The request for help was a humbling turnabout for Ireland, which just last week was insisting it could manage its own finances. It does not view itself as being as profligate or irresponsible as Greece was in running up deficits, and has been preparing a four-year budget plan filled with sharp cutbacks that is intended to reduce its deficit to 3 percent, from 32 percent, of gross domestic product.

But the Irish government has been sinking further and further into debt since its 2008 decision to protect its banks from all losses. The banking system had become so weakened that it could not afford to wait any longer for help.

Banks, which issued loans recklessly during the real estate boom, have losses of about 70 billion euros, almost half the country’s economic output. A new set of bank stress tests will be imposed, and the number of banks will be pared down, officials said.

Some economists have pointed out that the yields Greece must pay on its bonds are higher now than before its rescue, raising concerns that confidence in the fiscal health of troubled countries remains low.

Others, however, say that decisive action is what is needed to shift momentum toward recovery. “This may be an inflection point, when we stop digging a hole and start creating the conditions for reversing where we have slipped to,” said Pat Cox, an economist and former president of the European Parliament.

Mr. Cowen said Sunday night that there would be two funds. One will back up the country’s failing banks, and another will allow Ireland to continue government operations without turning to the bond markets for help, something Dublin has said it cannot afford. The package should allow Ireland to operate without funds from the markets for as long as three years.

While a precise breakdown was not given, analysts and people involved in the talks said that about 15 billion euros was probably to go to backstop the banks. As much as 60 billion euros would go to Ireland’s annual budget deficit of 19 billion euros for the next three years.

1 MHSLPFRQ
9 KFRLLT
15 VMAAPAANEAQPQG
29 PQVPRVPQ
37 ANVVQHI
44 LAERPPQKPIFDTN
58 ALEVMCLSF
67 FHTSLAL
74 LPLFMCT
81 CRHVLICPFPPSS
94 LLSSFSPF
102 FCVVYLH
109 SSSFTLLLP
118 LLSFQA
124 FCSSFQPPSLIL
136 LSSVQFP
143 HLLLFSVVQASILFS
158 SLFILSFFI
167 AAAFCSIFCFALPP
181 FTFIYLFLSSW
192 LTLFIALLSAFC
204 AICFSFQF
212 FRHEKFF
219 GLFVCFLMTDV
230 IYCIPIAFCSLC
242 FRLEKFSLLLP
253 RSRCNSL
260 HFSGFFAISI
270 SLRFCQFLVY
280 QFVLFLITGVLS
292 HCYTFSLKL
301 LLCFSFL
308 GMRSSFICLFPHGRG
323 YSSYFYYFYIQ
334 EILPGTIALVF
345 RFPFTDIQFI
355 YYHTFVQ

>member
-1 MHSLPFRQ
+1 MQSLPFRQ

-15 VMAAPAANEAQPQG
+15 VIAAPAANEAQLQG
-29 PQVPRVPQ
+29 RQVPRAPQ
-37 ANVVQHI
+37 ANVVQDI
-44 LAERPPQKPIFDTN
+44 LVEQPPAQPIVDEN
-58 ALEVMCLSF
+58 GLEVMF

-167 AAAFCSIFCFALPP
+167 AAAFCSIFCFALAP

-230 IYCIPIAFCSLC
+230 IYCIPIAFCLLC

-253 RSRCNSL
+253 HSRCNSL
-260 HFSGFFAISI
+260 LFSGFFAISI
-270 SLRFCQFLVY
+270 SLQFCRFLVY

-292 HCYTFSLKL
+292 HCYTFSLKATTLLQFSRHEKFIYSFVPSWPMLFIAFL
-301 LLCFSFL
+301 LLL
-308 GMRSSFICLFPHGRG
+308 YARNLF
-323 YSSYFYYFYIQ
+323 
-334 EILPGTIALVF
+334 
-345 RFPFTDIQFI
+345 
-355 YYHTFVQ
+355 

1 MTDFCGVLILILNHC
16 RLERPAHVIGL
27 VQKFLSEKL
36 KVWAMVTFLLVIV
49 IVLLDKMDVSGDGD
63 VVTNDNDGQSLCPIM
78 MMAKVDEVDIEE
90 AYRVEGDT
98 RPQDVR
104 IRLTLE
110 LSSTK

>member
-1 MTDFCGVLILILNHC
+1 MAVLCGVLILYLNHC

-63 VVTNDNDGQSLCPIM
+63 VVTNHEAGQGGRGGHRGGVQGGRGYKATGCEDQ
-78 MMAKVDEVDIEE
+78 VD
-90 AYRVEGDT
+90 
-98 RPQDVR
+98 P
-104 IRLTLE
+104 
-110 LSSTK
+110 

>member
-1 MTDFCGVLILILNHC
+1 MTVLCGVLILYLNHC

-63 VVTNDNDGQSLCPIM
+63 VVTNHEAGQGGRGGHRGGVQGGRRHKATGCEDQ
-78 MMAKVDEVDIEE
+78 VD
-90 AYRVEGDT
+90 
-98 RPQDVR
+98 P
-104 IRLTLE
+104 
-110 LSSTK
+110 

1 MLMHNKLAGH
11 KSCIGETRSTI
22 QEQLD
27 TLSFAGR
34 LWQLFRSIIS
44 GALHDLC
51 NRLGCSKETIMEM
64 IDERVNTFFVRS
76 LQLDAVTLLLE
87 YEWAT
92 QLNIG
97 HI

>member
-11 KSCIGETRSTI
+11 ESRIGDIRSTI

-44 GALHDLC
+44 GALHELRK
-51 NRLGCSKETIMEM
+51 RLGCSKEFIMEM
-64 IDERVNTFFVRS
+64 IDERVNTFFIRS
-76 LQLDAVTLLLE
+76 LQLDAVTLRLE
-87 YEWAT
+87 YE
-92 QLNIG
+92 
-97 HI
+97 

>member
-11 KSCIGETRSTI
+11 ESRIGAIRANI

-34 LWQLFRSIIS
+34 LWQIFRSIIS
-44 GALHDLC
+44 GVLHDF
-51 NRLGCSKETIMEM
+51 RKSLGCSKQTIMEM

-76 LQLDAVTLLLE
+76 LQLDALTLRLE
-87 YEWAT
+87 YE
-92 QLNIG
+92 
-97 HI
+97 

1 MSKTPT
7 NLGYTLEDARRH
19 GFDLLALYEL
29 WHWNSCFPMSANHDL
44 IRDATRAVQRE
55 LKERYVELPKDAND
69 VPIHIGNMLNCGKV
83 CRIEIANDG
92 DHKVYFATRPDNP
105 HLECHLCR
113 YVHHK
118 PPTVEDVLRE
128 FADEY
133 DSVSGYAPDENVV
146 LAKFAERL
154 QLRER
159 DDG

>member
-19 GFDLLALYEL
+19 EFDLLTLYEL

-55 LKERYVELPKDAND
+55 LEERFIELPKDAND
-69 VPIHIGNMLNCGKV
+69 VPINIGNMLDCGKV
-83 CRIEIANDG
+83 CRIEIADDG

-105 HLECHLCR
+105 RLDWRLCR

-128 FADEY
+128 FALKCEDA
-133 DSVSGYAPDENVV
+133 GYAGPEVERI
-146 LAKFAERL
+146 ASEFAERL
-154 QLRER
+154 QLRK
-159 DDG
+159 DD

Mr. Cowen said that a negotiation would begin with the International Monetary Fund to discuss the specifics of the loan, although it was made clear that the interest rate would be lower than the 8 percent demanded by the market.

The quicker-than-expected action over the weekend was prompted by fears of a bank run when the markets opened Monday morning, people briefed on the discussions said.

As much as 25 billion euros has flown from large banks like Allied Irish and Anglo Irish in the past months and officials say that the pace had quickened in the last week.

Mr. Cowen said that the government’s budget plan would involve 15 billion euros of savings — 5 billion euros in tax increases and the rest in spending cuts. He said the plan would be published Wednesday and the budget issued on Dec. 7. Ireland will not be required to raise its low corporate tax rate of 12.5 percent, something it had strongly resisted.

“The I.M.F. will not micromanage the Irish economy,” Mr. Cowen said, in response to questions that the government was being held hostage. “And we are not ceding any policy sovereignty.”

So far, there have been few strikes in Ireland. People have been conditioned to believe that the deficit must be cut and that Ireland, as a small open economy, has little choice but to pay its debts and take the tough policy choices.

But there is likely to be a limit to this patience as spending cuts hit social services that by and large have remained protected. Irish unemployment is around 12 percent, and services like universal child benefits remain generous by European standards.

In another sign of public mood, the Sunday Independent newspaper displayed the photos of Ireland’s 15 Cabinet ministers on its front page, expressing hope that the International Monetary Fund would order the Irish political class to take huge cuts in pay and benefits. It also called for the “slaughter” of Prime Minister Brian Cowen’s Fianna Fail party at the next election.


http://www.nytimes.com/2010/11/23/business/global/23euro.html?_r=1&hp

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« Reply #1945 on: Nov 22nd, 2010, 09:05am »

New York Times